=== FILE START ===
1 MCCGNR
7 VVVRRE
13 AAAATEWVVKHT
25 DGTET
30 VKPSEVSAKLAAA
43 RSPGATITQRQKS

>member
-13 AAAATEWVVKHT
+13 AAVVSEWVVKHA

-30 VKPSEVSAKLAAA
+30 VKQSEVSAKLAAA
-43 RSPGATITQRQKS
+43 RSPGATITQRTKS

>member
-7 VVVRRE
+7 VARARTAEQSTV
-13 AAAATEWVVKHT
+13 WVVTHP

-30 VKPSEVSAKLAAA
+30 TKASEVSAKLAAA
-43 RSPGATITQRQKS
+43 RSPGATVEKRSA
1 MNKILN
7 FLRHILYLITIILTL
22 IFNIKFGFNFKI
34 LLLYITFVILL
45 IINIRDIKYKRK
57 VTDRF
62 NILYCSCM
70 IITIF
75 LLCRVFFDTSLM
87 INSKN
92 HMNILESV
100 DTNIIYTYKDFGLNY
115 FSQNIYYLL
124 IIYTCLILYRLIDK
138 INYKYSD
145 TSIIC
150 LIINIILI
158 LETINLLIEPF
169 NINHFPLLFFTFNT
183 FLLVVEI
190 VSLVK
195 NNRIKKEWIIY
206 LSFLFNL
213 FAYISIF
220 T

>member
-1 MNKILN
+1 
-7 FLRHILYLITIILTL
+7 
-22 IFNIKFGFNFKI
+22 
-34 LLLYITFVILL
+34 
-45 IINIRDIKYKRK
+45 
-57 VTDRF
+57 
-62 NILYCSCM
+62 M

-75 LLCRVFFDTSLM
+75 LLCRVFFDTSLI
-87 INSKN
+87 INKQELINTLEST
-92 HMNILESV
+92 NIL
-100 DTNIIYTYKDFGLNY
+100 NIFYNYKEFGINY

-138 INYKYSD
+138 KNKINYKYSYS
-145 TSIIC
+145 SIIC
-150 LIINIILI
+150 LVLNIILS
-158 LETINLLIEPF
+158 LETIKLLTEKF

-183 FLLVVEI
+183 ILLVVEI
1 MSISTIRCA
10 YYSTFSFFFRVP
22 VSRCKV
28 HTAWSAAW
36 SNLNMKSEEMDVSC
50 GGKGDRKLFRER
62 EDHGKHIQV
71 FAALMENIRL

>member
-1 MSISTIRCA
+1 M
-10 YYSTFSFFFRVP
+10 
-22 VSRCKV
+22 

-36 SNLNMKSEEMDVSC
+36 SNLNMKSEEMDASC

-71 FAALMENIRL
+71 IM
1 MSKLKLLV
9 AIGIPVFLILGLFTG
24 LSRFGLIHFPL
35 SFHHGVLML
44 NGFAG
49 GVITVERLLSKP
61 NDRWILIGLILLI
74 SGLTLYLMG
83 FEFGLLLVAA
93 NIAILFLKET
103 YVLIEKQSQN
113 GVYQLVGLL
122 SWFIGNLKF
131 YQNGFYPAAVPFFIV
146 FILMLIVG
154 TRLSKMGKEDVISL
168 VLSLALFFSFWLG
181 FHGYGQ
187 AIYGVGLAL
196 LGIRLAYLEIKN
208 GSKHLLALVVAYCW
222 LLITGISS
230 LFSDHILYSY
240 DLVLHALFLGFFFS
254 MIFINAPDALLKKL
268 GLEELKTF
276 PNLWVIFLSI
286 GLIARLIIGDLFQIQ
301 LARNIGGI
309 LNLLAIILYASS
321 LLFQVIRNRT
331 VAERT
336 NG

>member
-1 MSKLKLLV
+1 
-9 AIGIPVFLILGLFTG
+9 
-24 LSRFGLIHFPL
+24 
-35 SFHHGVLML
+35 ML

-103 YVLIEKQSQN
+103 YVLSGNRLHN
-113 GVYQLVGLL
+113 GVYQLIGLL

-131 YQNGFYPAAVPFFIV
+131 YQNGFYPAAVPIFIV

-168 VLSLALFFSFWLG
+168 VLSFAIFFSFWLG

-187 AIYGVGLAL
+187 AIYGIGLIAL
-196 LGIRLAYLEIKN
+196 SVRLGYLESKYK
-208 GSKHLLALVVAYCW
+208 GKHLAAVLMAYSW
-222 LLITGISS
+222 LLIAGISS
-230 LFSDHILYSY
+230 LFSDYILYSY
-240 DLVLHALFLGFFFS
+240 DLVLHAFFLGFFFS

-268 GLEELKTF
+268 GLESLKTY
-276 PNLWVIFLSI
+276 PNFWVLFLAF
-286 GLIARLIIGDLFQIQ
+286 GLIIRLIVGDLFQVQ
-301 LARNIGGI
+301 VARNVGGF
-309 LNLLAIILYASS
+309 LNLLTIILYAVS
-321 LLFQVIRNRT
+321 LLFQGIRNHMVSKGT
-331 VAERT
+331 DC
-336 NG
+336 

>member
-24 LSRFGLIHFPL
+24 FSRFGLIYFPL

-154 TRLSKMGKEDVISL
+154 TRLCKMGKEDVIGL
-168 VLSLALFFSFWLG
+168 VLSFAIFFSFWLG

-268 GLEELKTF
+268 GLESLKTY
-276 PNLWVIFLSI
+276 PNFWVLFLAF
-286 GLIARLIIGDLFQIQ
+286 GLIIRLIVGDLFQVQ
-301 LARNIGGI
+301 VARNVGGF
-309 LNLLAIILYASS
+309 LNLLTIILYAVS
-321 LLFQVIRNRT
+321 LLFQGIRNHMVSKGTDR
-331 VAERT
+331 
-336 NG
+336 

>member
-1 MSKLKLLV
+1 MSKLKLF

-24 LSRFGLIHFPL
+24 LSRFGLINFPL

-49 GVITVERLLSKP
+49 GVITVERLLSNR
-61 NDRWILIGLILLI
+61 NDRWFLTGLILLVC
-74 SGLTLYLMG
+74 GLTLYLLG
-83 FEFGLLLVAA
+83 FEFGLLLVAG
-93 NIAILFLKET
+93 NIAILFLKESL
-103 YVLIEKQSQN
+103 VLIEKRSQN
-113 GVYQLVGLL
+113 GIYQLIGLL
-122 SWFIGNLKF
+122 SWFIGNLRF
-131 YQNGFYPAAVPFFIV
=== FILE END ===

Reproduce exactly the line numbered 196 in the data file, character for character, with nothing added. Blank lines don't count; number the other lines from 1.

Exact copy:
+321 LLFQGIRNHMVSKGTDR